It was just barely starting to get light when we arrived at the top of the Rockies. We still had about 45 minutes to wait before the sun actually came up. Amazingly, a couple arrived on top from the East Ridge only 15 minutes after us, but they didn't stay long. They were doing a quick hike before work! Shortly after they left, James announced that he wanted to go down because he wasn't feeling right and he was really cold. Fernando offered to go with him, saying that the sunrise would be basically the same from the way down. Off they went, leaving Lucas and I waiting for the sunrise, a decision I do not regret. When it finally came, it was worth every second of waiting in the cold. That said, as soon as the sun left the horizon we waisted no time in heading down.
Lucas checking out the sunrise from the summit of Mount Elbert
La Plata Peak from near the summit of Mount Elbert
Looking back at the summit with some beautiful color
Looking North at French Mountain and the northern Sawatch Range in alpenglow
Mount Elbert summit panorama
Mount Elbert has a lot of ground above the trees, and it seemed to take an age to get back into the woods. We passed by quite a few groups on their way up, and we were commonly asked, "What time did you guys start?" with a bewildered look accompanying our answer. Around a half mile after entering the trees we caught up with James and Fernando, who were both feeling much better and warmer. We scampered down the trail as a group and got to Buena Vista in time for breakfast at Bongo Billy's!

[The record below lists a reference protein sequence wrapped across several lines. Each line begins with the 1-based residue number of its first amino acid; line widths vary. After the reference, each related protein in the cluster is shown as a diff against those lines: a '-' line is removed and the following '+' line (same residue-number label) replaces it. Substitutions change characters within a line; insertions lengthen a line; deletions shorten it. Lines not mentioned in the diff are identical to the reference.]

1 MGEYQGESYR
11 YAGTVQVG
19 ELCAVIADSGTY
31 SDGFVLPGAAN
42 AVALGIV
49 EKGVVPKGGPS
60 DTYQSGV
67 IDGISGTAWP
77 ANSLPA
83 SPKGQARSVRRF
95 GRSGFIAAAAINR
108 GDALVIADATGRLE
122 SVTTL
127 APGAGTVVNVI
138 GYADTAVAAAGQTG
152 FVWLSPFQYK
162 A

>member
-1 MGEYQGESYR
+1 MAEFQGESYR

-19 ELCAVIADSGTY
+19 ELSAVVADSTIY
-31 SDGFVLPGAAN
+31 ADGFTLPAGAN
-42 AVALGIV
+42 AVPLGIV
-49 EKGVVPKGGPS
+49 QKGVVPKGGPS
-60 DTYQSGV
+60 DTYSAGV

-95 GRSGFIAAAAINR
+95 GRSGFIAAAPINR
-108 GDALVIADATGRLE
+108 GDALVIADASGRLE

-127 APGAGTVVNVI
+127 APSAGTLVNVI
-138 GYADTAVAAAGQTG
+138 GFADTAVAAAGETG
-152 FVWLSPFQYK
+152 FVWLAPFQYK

The long descent from Mount Elbert's summit
Peak Six: Venable Peak, Sangre de Cristo Range
Saturday, September 26th
Venable Pass to Comanche Pass Loop Hike (~12 miles, 4,300 feet of gain, class 2)
8.5 hours car to car
If anyone is looking at the dates, yes, there is a week missing. That weekend, James had a bad cold and I signed up for a mountaineering skills clinic with Wilderness Pursuits out of Western State where the plan was to climb Mount Crested Butte via Guide's Ridge, but our van failed the morning of the climb and the weather wasn't that promising anyway so we ended up doing some skills practice elsewhere. I had a peak to make up. The following weekend, James had to go home for his mother's birthday party, so I would be flying solo. I decided to go home as well and hike a peak in the Sangres that I had attempted back when I was around 8 years old with my older brother. Long story short, I got sick at camp and threw up in the tent and then the next day I was too tired to continue. So 12 years later, I would have my redemption on Venable Peak.
I left the house at 4:40am and arrived at the North Crestone Trailhead at 5 and began hiking immediately. Hiking in the dark with no wind or other sound is something I had done before but it still spooks me, so I was hiking pretty quickly at first. I took the left fork when I arrived at Three Forks, knowing I would return via the middle fork, and continued up the drainage. The sun finally starting to come up an hour and a half after I started was a very welcoming sight.